In his Techtarget article, Kevin Beaver discusses the need for least privilege security while acknowledging the challenges of implementation.
Personally, I have mixed feelings regarding the scenario. On one hand, I'm for balancing security with usability. Give users what they need and get out of their way. It's one of the least-touted principles of information security, but one that can go a long way to making security work for you rather than against you.
But as we know, giving users full control is also a recipe for disaster:
On the other hand, I understand that users cannot be trusted. Be it malice or ignorance, the average user can and will get themselves, their computers and potentially your network in a bind.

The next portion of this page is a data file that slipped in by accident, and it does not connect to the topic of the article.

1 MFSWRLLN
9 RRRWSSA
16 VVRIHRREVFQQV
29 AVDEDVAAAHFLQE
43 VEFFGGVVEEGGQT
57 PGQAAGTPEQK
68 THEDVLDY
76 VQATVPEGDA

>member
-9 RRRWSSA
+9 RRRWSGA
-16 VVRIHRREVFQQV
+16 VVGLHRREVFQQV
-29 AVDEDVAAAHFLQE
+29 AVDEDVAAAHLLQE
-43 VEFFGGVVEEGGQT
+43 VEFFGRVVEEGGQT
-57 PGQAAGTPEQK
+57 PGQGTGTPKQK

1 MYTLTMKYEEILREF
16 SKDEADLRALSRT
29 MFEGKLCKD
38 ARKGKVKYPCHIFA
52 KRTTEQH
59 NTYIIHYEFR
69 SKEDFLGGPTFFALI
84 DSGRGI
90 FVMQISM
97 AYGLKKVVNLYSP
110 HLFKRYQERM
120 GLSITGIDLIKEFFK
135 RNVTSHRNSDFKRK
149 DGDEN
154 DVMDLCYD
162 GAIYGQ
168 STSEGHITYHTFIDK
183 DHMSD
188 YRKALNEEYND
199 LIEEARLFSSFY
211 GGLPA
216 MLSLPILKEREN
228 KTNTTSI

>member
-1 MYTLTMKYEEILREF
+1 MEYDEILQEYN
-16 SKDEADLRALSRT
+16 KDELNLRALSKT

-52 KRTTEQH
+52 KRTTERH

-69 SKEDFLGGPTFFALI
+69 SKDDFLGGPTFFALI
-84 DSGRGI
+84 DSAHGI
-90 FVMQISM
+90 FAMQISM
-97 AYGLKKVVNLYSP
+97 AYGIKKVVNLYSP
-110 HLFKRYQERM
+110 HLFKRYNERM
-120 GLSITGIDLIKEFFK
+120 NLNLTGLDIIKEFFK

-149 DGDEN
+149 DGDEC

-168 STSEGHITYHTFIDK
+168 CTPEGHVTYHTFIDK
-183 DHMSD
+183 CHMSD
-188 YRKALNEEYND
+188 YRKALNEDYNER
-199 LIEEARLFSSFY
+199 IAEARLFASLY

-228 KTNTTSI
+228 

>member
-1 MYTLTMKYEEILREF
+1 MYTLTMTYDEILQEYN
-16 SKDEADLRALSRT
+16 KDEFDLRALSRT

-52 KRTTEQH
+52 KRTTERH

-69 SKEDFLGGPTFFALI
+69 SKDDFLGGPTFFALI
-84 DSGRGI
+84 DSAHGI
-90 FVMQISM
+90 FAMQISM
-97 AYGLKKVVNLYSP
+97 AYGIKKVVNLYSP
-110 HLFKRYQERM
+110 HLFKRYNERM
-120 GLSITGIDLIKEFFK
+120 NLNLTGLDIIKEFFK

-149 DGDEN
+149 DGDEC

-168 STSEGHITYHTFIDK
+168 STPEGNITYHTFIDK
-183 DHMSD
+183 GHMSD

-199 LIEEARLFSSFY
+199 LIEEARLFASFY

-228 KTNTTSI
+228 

One area where I’d tend to disagree with the article, is that giving users administrative rights doesn’t necessarily reduce helpdesk calls, if system configuration is well planned.
Administrators want their users to have the access and privileges they need because it reduces the number of help desk calls and lightens their own workload.
He concludes by suggesting that you should solve the problem by seeking people with experience and use a mixture of Microsoft and 3rd party solutions:
Get input from others who have experience, research third-party vendors or try to find some workarounds with what Microsoft already gives you.